Normally, when I think of minimalism, I think of angular lines and chrome, which is probably neither a complete nor fair definition. Cozy would not have been the first adjective I would use.
Yet, when the world turns topsy-turvy as it has in the past year, people begin to think differently about what makes a cozy home. In COVID-19 polluted world, the idea of living in a space that’s free of excess—one that fosters a sense of calm—has become more appealing to homeowners.
One of the hallmarks of minimalist home design is a monochromic color scheme, and even though I’m not a fan of minimalism (at least in home design), I can wholeheartedly endorse a monochromatic color scheme.
It’s one way to reduce visual clutter, Kelle Dame of Kelle Dame Interiors in Kenosha told the Milwaukee Journal-Sentinel recently. Lowering the color contrast can result in a clean look as opposed to contrast which creates energy, tension and stimulation.
I’ve chosen paint colors for two homes in the past three years and went with monochromatic colors in both, and I can attest to the calming nature of a clean look.
In every other house I’d owned, I (or my husband) painted every room a different color mostly because that’s what everyone does, especially in cardboard box-type houses when paint color was usually the most distinctive design feature of the room. But in the chome, I had all kinds of other distinctive features vying for attention—etched windows, high ceilings, a dramatic spiral stairway and original wood floors. I decided I didn’t need a bunch of different paint colors muddying up the canvas. I had every room painted in the same colors to create a cohesive backdrop to everything else going on.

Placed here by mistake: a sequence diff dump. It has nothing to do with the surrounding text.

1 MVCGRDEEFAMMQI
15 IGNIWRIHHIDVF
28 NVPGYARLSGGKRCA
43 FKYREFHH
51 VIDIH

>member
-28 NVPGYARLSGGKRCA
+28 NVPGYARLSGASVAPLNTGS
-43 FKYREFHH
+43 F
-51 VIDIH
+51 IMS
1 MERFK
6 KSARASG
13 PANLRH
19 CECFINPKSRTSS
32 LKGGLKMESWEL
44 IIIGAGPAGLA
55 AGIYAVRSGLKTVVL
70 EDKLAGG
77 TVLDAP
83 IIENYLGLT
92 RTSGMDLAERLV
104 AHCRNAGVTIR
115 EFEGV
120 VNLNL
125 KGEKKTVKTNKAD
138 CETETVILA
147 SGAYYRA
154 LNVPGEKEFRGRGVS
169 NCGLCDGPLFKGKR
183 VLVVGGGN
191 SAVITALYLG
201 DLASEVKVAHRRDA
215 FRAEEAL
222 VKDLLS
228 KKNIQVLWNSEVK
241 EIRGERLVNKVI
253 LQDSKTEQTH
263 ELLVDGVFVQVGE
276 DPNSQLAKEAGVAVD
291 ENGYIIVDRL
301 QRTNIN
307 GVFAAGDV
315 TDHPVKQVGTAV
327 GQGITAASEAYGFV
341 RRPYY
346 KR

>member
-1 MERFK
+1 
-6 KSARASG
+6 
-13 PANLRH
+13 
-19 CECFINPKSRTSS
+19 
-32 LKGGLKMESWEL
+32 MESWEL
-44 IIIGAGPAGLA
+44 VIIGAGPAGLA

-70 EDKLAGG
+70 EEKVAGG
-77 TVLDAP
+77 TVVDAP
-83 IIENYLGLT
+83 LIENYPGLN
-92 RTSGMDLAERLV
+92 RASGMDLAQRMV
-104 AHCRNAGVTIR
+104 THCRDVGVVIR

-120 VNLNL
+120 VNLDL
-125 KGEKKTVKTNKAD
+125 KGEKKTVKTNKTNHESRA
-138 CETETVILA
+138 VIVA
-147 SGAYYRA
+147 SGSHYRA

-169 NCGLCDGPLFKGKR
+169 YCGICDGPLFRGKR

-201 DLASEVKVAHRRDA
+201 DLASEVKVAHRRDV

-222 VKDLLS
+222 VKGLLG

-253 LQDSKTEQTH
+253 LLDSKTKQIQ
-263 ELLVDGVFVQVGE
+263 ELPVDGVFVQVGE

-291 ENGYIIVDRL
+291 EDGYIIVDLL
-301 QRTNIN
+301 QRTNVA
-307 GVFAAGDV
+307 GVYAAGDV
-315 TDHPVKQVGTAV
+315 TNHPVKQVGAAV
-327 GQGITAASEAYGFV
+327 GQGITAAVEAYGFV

- For the walls, I chose a light gray inspired by Behr’s Evening White but mixed by Sherwin-Williams. It makes me happy just walking through the rooms any time of day.
- The trim, a white inspired by Behr’s Bleached Linen, pops against the gray.
- And the wainscoting, a tan inspired by Behr’s Arid Landscape, brings warmth to the scene (and also is reminiscent of the color it was originally painted).
- Most of the ceilings in the church are painted in Behr’s Sleek White in eggshell.
More recently, we repainted our condo in Texas.
After painting the entire church in one color scheme, I knew I would do that again in this condo. I decided to switch the dark and light of the original condo paint job by painting the thick, beautiful trim a darker color than the walls. This had the added benefit of saving money on the paint job because we had the ceilings painted the same light color as the walls.
- I adore the is-it-gray?-is-it-green? vibe of the trim color, called Sensible Hue from Sherwin-Williams Nurturer collection. It calls attention to the most interesting architectural elements of the room—the doors and windows. And the windows become beautiful frames for the view of the lake.
- A darker color on the wainscoting is Illusive Green.
- The walls and ceilings were painted in Oyster White.
As a lake home, the condo needed a calm and watery theme (rather than Spanish Revival or whatever was going on before). These paint colors coordinate with the blues and greens of the furniture and accessories we invested in.
How to amp up the coziness value? When monochromatic colors are used, such as whites, creams and other neutral colors, texture will boost coziness, that Kenosha designer Kelle Dame says.
I did that in both homes with jute rugs, baskets, fuzzy throws and textured pillows.
An added benefit of going monochromatic throughout an entire home is that it eliminates constant decision making. Once you decide on a scheme, every room is the same. Easy-peasy. And a homeowner needs to save only a few cans of paint in the basement or utility closet for touch-ups.
There’s not a day that goes by that I don’t admire the paint job in our home. Someday, I expect I’ll go in a completely different direction, but for right now, monochromatic gives me peace and comfort.